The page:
Once the source 32 and sink 34 exchange the appropriate handshake protocol and authentication is successful, a session key is sent from the source to the sink. In one embodiment of the invention, the discovery and authentication messages may be sent over the content channel 56, whereas the session key sent over a limited range localization medium, such as a beacon (which may be e.g., an RF, power line, infrared, or other beacon, as discussed above). Sending the session key over the beacon provides added confidence that the sink must be close enough, as the content cannot be reproduced at the sink without the session key. The key is initiated by source control 36 and transmitted through a localization transmitter 38 and channel 54, and received by the localization receiver 46 and the sink control 45. Sink control 45 generates an appropriate acknowledge signal sent over localization transmitter 48 and channel 54 to the soucer 32 through localization receiver 40.
To provide a further level of confidence that the sink is close enough, additional pinging may also be sent from the source to the sink across the limited range channel 54 and the resultant RTT is again measured and used to determine or confirm that the source and sink are close enough, geographically.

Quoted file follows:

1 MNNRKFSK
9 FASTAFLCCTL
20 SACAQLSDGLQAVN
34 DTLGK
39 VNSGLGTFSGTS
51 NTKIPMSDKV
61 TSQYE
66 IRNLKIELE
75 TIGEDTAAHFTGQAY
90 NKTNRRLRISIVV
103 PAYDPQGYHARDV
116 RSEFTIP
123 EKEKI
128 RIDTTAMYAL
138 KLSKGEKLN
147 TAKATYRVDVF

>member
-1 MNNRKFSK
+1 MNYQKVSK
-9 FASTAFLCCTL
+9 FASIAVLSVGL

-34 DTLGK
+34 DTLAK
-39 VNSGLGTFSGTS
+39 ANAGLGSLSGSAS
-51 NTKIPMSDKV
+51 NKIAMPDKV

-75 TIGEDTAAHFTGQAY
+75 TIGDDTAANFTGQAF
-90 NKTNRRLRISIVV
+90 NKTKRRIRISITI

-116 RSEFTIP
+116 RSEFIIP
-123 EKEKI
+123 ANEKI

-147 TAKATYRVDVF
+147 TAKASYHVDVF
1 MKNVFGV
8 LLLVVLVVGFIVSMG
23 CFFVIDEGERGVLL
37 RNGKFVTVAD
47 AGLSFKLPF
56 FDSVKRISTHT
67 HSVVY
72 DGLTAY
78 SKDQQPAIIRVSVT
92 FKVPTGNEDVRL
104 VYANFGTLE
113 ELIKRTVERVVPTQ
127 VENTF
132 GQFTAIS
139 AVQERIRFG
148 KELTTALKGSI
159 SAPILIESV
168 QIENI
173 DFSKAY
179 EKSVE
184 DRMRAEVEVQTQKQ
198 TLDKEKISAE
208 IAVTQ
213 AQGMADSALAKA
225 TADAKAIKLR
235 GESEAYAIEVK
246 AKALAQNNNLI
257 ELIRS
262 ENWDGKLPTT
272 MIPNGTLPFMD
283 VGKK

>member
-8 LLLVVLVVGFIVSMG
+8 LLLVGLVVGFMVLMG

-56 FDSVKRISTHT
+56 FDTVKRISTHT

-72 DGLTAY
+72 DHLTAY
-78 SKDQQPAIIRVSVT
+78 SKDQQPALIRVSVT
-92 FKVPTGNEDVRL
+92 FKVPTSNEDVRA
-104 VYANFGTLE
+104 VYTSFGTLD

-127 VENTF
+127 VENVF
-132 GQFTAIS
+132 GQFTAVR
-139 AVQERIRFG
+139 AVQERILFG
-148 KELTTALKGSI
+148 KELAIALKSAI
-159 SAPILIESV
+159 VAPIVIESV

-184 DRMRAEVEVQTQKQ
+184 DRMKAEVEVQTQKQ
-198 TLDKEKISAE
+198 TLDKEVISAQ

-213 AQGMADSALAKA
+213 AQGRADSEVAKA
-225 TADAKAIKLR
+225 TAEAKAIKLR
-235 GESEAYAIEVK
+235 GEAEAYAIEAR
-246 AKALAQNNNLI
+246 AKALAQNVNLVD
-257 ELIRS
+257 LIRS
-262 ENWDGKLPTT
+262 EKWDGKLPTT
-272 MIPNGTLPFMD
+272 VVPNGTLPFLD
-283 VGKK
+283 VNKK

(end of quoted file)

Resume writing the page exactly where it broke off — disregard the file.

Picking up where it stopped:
In another embodiment, the original handshake protocol takes place over the channel 56 and content is transmitted over the limited range channel 54.
In yet another embodiment, all communications between the source and the sink take place over the limited range channel 54 and the channel 56 is not used. Content exchange takes place over the short wireless medium such as 802.11. In such a case, all localization and authentication messages may flow over that medium.